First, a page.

“Culture is a complex system of symbolic resources, world views, values, and norms of appropriate enactment” says Dr. Morgan in his Principles and Practice in Human Communication book on page 132. Dr. Morgan also mentions “symbolic resources represent the “stuff” of culture in this discursive perspective.” Symbols are what, we as human beings, use to understand the world; they are “anything that stands for something else.” There are two different types of symbols; arbitrariness and conventionality. Arbitrariness means that something is depicted to stand for something else with no particular reason as to why.
An example of an arbitrariness symbol would be a diamond ring; it is only a sparkly rock and also represents a much bigger picture; the commitment of a marriage. Conventionality on the other hand means that groups of people all believe a certain symbol stands for a certain concept. An example of a conventionality symbol could be a cross representing your faith and standing for the belief in God. The resource part of “symbolic resources” just means a resource that people can use. Dr. Morgan uses an example in his book of water. “People throughout the world need to use water in order to survive [so] . . . societal institutions . . . ensure the availability of water and its distribution.”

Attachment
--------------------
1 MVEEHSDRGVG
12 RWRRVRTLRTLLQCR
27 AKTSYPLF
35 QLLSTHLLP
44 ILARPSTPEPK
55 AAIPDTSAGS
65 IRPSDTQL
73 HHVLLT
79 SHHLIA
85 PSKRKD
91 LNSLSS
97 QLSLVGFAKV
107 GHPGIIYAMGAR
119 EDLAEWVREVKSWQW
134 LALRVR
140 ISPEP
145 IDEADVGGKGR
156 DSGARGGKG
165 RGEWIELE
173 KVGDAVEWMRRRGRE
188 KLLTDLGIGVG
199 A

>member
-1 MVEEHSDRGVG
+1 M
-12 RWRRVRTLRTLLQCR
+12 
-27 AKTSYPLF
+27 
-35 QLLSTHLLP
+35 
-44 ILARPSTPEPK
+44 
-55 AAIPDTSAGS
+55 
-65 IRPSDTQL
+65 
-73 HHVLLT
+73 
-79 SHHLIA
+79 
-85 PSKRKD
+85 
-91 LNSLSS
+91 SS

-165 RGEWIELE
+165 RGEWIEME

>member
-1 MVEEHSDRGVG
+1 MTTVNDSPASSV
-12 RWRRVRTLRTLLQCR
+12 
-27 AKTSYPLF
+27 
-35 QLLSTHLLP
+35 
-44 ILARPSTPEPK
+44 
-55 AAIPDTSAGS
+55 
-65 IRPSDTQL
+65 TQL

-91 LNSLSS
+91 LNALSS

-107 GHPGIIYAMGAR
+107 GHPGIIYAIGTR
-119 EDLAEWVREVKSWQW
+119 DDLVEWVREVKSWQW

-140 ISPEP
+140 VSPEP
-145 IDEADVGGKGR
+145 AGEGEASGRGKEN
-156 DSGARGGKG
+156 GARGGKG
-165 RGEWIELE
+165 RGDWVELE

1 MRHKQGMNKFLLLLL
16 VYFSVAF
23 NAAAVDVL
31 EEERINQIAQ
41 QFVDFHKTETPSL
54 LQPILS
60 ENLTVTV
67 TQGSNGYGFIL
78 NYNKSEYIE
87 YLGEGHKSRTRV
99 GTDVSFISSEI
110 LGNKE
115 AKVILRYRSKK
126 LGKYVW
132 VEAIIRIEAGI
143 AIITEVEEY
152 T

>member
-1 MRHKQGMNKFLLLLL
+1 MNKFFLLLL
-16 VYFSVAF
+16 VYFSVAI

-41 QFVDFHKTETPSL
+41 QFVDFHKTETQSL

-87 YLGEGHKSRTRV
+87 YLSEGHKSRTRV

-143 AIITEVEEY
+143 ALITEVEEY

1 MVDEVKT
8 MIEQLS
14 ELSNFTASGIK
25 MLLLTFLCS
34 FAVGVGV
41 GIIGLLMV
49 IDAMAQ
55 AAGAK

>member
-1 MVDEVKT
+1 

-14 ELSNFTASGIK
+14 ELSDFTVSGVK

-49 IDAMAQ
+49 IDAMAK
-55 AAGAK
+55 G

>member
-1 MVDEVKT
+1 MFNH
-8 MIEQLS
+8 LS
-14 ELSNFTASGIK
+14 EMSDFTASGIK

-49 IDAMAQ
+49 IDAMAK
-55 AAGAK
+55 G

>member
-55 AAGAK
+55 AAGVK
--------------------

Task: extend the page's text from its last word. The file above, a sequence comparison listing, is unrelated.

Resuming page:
Different cultural groups may interpret different meanings from another cultural group’s symbolic resource. If an American, for example, was to go up to a Chinese man and say, “Give me five” and then held out his hand to receive a “high-five,” the Chinese man may be completely confused and may say, “five of what?” Worldviews, values and norms are also parts that make up different cultural groups. Worldviews may differ from culture to culture, based on the perception the culture has of the world. Values can also differ in different cultural groups. For example, the Hispanic culture values family and that is why most grandparents live at home with their children or the entire family lives very close to each other whereas other cultures may often move across the country to follow their individual dreams.
When I went to China, the students that I talked to seemed to value education more than the average American teenager did. It was a social norm in their culture to stay at home all weekend and work on their studies until late at night. It was also completely out of their norm when I told them that American teenagers usually did not have a lot to do for their schoolwork on the weekends and spent their time more on leisure. Culture was not, however, the only difference we shared between our cultures, for we also differed in worldviews.